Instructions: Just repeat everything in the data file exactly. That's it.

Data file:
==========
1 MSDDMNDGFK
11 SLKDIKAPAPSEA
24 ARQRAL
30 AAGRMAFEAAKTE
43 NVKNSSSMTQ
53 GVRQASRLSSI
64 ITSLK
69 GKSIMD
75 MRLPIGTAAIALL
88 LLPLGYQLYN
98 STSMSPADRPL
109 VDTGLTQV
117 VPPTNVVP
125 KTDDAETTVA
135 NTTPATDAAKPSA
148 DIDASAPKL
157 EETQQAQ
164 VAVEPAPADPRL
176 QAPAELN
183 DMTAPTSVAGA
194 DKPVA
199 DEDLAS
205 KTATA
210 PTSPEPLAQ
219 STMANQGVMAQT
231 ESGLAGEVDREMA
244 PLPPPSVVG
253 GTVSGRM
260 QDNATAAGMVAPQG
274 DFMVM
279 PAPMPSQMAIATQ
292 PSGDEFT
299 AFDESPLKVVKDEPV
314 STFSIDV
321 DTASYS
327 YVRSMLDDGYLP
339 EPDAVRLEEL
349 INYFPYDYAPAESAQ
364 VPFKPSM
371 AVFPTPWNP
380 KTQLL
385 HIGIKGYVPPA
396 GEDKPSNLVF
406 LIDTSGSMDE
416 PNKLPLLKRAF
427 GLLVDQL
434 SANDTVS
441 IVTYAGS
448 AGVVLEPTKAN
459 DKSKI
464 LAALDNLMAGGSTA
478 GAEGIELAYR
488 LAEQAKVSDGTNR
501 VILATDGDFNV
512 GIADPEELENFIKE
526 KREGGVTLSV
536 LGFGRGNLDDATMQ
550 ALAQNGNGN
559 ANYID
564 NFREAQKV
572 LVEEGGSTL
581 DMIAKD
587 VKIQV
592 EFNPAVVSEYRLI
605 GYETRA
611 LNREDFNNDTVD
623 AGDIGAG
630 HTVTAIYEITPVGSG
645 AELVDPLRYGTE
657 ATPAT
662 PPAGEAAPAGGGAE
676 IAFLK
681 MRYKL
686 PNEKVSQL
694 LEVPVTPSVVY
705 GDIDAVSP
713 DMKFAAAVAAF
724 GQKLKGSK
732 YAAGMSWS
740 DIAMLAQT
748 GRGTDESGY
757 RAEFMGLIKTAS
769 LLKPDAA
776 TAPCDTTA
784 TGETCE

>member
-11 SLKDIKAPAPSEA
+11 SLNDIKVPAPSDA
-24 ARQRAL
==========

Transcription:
1 MSDDMNDGFK
11 SLKDIKAPAPSEA
24 ARQRAL
30 AAGRMAFEAAKTE
43 NVKNSSSMTQ
53 GVRQASRLSSI
64 ITSLK
69 GKSIMD
75 MRLPIGTAAIALL
88 LLPLGYQLYN
98 STSMSPADRPL
109 VDTGLTQV
117 VPPTNVVP
125 KTDDAETTVA
135 NTTPATDAAKPSA
148 DIDASAPKL
157 EETQQAQ
164 VAVEPAPADPRL
176 QAPAELN
183 DMTAPTSVAGA
194 DKPVA
199 DEDLAS
205 KTATA
210 PTSPEPLAQ
219 STMANQGVMAQT
231 ESGLAGEVDREMA
244 PLPPPSVVG
253 GTVSGRM
260 QDNATAAGMVAPQG
274 DFMVM
279 PAPMPSQMAIATQ
292 PSGDEFT
299 AFDESPLKVVKDEPV
314 STFSIDV
321 DTASYS
327 YVRSMLDDGYLP
339 EPDAVRLEEL
349 INYFPYDYAPAESAQ
364 VPFKPSM
371 AVFPTPWNP
380 KTQLL
385 HIGIKGYVPPA
396 GEDKPSNLVF
406 LIDTSGSMDE
416 PNKLPLLKRAF
427 GLLVDQL
434 SANDTVS
441 IVTYAGS
448 AGVVLEPTKAN
459 DKSKI
464 LAALDNLMAGGSTA
478 GAEGIELAYR
488 LAEQAKVSDGTNR
501 VILATDGDFNV
512 GIADPEELENFIKE
526 KREGGVTLSV
536 LGFGRGNLDDATMQ
550 ALAQNGNGN
559 ANYID
564 NFREAQKV
572 LVEEGGSTL
581 DMIAKD
587 VKIQV
592 EFNPAVVSEYRLI
605 GYETRA
611 LNREDFNNDTVD
623 AGDIGAG
630 HTVTAIYEITPVGSG
645 AELVDPLRYGTE
657 ATPAT
662 PPAGEAAPAGGGAE
676 IAFLK
681 MRYKL
686 PNEKVSQL
694 LEVPVTPSVVY
705 GDIDAVSP
713 DMKFAAAVAAF
724 GQKLKGSK
732 YAAGMSWS
740 DIAMLAQT
748 GRGTDESGY
757 RAEFMGLIKTAS
769 LLKPDAA
776 TAPCDTTA
784 TGETCE

>member
-11 SLKDIKAPAPSEA
+11 SLNDIKVPAPSDA
-24 ARQRAL